W3C home > Mailing lists > Public > www-rdf-interest@w3.org > August 2003

Re: RDF validator error

From: Eric Prud'hommeaux <eric@w3.org>
Date: Wed, 27 Aug 2003 11:54:51 -0400
To: Jeremy Carroll <jjc@hplb.hpl.hp.com>
Cc: Charlie Abela <abcharl@keyworld.net>, www-rdf-interest@w3.org
Message-ID: <20030827155451.GA8761@w3.org>

On Wed, Aug 27, 2003 at 03:08:51PM +0100, Jeremy Carroll wrote:
> (Would value comment from other WG members)
> Charlie Abela wrote:
> >I am trying to parse some DAML with the validator. The parsing of this 
> >file used to give no complaint except that lately I am being faced with 
> >this error: Error: {W130} Base URI is "", relative URIs left as relative 
> >and I can?t figure out why?
> Also this example from Art Barstow:
> <rdf:Description rdf:ID="Profile">
> <dc:title>World Wide Web Consortium</dc:title>
> </rdf:Description>
> generating the same error.
> At some point I upgraded ARP to correctly identify the use of relative URIs 
> in documents given with relative URIs as a problem.
> The RDF graph uses absolute URI refs, and if no absolute URI can be 
> established then there is an issue. Whether this is a warning or an error 
> depends on the use case, and ARP supports either. The validator I believe 
> runs in strict mode, and so most problems are treated as errors.
> Recently the validator has had the ARP engine upgraded. At which point this 
> behaviour was introduced.
> I agree that it is a bug in the validator, since while no base URI can be 
> determined for text pasted into a web form, it is unhelpful to complain 
> about this. It is however not a bug in a compliant parser.
> I suggest one of the following fixes in the validator code:
> a) specify an arbitrary base URI instead of ""

I just did this on a test server. I used http://example.org/# for my
experiment. I could also use the validator page. The validator form is
an HTTP POST and rfc2616 has this to say about POST:

[[ http://www.w3.org/Protocols/rfc2616/rfc2616.txt
The POST method is used to request that the origin server accept the
entity enclosed in the request as a new subordinate of the resource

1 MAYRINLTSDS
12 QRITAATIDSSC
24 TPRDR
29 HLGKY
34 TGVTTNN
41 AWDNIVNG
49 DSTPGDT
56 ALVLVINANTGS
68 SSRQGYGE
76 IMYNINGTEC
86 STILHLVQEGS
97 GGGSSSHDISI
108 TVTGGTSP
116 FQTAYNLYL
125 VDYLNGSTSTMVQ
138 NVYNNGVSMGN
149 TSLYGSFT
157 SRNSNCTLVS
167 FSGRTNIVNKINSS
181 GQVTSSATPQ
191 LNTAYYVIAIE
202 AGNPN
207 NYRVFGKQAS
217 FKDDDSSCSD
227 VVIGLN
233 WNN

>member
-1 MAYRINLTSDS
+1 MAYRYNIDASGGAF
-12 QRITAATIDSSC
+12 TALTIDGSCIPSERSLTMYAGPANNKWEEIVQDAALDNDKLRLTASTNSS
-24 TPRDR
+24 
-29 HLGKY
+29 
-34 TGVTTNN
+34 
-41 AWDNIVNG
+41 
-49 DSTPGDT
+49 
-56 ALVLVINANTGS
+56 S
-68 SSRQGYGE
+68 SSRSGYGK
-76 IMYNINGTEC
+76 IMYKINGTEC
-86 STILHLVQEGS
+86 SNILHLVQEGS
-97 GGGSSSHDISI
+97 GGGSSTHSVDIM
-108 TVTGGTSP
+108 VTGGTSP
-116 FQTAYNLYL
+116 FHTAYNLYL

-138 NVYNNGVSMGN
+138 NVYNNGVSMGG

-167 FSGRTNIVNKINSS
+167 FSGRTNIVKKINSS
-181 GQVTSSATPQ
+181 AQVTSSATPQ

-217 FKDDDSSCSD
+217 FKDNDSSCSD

identified by the Request-URI in the Request-Line.
The posted entity is subordinate to that URI in the same way that a
file is subordinate to a directory containing it, a news article is
subordinate to a newsgroup to which it is posted, or a record is
subordinate to a database.

It also talks about return codes for created objects, but we're not
creating anything that is resolvable later so that's not germain...

The base URI could also have a unix time in it to prevent
inappropriate graph merging of output from multiple calls to the
validator. This would allow us to scope the names used in a particular
POST to that POST. Otherwise, #n1 in one POST would identify the same
node as #n1 in antother POST (as opposed to having all POST through
all time be in the same lexical space). Plus bNodes would be nicely

> or
> b) tell ARP to ignore this condition
>   setErrorMode(
>      ARPErrorNumbers.EM_IGNORE );
> Personally I think option (b) is better.

Any particular reason? I have no great preference for A, but it does
seem like the triples generated by allowing unanchored relative URIs
might cause someone trouble down the line. For instance, if the output
were in n3 or some other language using URIs for nodes, a consumer of
the data might whine where jena had been instructed not to whine.

> A workaround until the validator is updated is to have the file to be 
> tested as web accessible and use the validate URL option.

It's a simple matter of copying a file at this point so unless the
workaround is prefferable to A or B, you shouldn't need to use it.

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Received on Wednesday, 27 August 2003 11:54:52 UTC

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